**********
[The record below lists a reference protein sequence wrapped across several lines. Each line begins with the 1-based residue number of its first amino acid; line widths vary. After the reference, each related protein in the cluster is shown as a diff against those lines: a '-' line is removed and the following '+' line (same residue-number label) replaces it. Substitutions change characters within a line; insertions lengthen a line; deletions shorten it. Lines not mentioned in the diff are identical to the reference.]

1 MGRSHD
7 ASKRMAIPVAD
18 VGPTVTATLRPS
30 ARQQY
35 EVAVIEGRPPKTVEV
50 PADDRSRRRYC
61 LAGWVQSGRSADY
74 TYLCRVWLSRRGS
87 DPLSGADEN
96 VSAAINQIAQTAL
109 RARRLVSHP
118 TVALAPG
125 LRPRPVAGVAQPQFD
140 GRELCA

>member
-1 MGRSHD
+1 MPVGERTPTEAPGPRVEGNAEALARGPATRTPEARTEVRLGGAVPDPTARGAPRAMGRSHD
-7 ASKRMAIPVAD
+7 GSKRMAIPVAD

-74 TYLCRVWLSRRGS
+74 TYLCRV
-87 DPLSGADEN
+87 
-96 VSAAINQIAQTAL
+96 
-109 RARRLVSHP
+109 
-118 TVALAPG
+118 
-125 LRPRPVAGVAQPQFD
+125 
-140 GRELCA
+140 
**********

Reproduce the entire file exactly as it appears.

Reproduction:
[The record below lists a reference protein sequence wrapped across several lines. Each line begins with the 1-based residue number of its first amino acid; line widths vary. After the reference, each related protein in the cluster is shown as a diff against those lines: a '-' line is removed and the following '+' line (same residue-number label) replaces it. Substitutions change characters within a line; insertions lengthen a line; deletions shorten it. Lines not mentioned in the diff are identical to the reference.]

1 MGRSHD
7 ASKRMAIPVAD
18 VGPTVTATLRPS
30 ARQQY
35 EVAVIEGRPPKTVEV
50 PADDRSRRRYC
61 LAGWVQSGRSADY
74 TYLCRVWLSRRGS
87 DPLSGADEN
96 VSAAINQIAQTAL
109 RARRLVSHP
118 TVALAPG
125 LRPRPVAGVAQPQFD
140 GRELCA

>member
-1 MGRSHD
+1 MPVGERTPTEAPGPRVEGNAEALARGPATRTPEARTEVRLGGAVPDPTARGAPRAMGRSHD
-7 ASKRMAIPVAD
+7 GSKRMAIPVAD

-74 TYLCRVWLSRRGS
+74 TYLCRV
-87 DPLSGADEN
+87 
-96 VSAAINQIAQTAL
+96 
-109 RARRLVSHP
+109 
-118 TVALAPG
+118 
-125 LRPRPVAGVAQPQFD
+125 
-140 GRELCA
+140 